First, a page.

Representation MATTERS. Don’t let anyone tell you different. The two main characters in this book are GLBT – and asexual, which is a rarely-seen demographic. One of them is a WOC! And that’s IMPORTANT. We need representation of minorities in books, movies, TV, media – wherever it can be seen. So all those kids growing up, thinking they’re weird, or the odd ones out, or broken, can see themselves on the screen and realize that other people are going through the same things. That it’s NORMAL.
This book isn’t what I’d normally read – if I read YA, it’s usually YA fantasy, not coming of age stories – but because I’m making a conscious effort to read more diversely, and I’d heard it involved GLBT kids, I picked it up. I’m not sorry I did. It reminds me a lot of John Green – which is somewhat unsurprising, given he’s really the only other YA coming-of-age author I read.
I love the different formatting the author uses when representing texts, or phone calls, or the podcast that the kids create. It took me a few chapters to get used to the different school system they’re in – the book is set in the UK, and their school system is very different than the US system. But the writing and pacing is beautifully done, and the gentle mystery at the heart of it all is solved by the end of the book in an unexpected way. I really enjoyed this book.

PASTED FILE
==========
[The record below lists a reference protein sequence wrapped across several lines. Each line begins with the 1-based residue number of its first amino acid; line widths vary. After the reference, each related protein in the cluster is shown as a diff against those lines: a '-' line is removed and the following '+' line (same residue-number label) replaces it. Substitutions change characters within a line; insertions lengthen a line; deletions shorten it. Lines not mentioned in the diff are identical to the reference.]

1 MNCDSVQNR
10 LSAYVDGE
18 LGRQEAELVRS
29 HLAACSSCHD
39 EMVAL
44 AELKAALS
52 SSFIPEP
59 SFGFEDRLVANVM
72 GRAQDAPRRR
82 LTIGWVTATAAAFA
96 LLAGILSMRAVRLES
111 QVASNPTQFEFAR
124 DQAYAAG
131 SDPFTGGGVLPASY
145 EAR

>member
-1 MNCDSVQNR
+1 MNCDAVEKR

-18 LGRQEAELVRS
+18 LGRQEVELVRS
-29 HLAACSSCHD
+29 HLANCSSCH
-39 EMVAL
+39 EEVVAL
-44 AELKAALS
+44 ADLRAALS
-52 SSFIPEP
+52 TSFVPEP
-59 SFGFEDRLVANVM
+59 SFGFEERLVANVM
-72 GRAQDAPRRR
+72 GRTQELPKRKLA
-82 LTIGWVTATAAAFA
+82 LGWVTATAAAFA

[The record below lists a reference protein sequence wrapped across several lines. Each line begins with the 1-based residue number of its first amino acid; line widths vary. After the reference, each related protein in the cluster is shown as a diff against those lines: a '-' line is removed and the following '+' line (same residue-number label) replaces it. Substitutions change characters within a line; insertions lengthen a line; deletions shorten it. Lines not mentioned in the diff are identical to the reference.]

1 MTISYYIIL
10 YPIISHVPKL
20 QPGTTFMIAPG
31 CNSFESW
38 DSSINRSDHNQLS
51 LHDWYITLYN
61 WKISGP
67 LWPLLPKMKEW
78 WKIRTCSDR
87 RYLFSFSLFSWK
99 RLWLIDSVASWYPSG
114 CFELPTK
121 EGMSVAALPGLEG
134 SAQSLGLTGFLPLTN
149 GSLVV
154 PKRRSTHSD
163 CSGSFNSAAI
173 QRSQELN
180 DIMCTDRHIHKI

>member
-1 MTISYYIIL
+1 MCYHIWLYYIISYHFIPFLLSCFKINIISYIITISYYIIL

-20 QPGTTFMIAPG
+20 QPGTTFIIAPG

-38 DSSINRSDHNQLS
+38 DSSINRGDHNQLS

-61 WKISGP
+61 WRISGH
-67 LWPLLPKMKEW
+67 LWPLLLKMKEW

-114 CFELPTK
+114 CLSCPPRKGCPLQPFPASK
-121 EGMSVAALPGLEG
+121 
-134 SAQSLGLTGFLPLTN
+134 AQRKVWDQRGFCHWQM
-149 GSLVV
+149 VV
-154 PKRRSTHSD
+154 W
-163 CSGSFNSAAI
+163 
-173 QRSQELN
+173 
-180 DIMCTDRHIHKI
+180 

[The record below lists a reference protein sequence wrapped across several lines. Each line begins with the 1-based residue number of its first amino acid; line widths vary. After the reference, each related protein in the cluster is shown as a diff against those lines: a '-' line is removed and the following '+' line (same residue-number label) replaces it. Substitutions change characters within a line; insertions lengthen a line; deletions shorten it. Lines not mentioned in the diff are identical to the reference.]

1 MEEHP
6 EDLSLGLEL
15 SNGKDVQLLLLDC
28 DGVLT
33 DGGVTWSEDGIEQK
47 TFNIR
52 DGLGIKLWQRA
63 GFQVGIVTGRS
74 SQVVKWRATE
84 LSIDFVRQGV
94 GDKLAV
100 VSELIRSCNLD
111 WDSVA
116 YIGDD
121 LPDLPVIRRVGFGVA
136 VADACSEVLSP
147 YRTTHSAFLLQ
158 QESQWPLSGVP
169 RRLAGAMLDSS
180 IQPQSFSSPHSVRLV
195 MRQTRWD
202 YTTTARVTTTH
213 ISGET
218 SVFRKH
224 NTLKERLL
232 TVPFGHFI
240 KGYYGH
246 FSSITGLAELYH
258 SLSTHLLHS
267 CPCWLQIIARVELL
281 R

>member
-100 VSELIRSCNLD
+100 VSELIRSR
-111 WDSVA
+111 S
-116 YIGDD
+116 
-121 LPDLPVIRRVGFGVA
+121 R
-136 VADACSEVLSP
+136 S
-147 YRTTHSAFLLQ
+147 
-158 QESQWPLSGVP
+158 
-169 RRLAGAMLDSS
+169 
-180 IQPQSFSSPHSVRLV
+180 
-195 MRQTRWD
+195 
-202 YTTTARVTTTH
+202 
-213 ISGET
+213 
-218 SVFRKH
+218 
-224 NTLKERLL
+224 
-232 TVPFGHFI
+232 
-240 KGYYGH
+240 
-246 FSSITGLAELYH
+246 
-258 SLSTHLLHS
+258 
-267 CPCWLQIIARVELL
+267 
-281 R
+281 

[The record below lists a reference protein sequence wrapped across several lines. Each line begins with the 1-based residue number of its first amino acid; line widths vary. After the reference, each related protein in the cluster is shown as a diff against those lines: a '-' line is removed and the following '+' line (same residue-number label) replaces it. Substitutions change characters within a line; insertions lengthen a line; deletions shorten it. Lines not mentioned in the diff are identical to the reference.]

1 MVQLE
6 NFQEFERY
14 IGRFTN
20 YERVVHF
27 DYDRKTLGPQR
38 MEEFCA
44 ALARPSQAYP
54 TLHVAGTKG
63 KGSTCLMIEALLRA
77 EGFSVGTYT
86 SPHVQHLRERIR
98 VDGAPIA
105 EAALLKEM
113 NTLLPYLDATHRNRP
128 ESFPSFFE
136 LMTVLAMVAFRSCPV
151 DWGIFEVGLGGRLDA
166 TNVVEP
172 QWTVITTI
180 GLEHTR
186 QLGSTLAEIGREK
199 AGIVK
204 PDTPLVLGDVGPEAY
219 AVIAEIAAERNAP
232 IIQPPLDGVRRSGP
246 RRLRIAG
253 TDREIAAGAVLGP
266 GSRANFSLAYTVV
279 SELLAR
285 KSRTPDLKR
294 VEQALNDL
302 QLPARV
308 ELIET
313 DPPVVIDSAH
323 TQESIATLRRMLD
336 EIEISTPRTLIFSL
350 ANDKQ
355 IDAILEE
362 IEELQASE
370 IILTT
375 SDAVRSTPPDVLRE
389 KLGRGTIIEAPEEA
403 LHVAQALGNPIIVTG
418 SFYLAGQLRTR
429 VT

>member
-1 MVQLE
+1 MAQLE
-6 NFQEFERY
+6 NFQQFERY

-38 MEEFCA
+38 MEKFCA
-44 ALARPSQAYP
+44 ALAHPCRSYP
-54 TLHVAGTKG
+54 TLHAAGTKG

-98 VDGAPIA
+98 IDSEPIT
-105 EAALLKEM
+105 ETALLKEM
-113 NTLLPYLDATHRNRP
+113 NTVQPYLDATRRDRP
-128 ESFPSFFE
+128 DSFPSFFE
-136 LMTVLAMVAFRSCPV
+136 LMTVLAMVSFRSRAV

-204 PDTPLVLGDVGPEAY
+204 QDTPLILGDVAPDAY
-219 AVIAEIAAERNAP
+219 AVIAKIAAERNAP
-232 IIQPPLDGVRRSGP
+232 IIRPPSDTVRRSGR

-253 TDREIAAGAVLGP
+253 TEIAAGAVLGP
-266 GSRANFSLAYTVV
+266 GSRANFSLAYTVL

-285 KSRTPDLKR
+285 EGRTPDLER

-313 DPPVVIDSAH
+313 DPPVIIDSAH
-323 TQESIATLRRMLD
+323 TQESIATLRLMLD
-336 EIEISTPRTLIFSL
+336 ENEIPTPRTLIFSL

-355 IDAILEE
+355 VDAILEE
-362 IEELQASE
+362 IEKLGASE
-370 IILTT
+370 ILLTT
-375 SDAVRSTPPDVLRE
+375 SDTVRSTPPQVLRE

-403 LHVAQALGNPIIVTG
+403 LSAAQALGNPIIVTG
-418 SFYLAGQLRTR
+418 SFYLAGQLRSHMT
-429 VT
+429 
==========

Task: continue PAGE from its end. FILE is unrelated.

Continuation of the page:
From the cover of Radio Silence:
Frances Janvier spends most of her time studying. When she’s not studying, she’s up in her room making fan art for her favorite podcast, Universe City.
Everyone knows Aled Last as that quiet boy who gets straight As. But no one knows he’s the creator of Universe City, who goes by the name Radio Silence.
When Frances gets a message from Radio Silence asking if she’ll collaborate with him, everything changes. Frances and Aled spend an entire summer working together and becoming best friends. They get each other when no one else does.
But when Aled’s identity as Radio Silence is revealed, Frances fears that the future of Universe City – and their friendship – is at risk. Aled helped her find her voice. Without him, will she have the courage to show the world who she really is? Or will she be met with radio silence?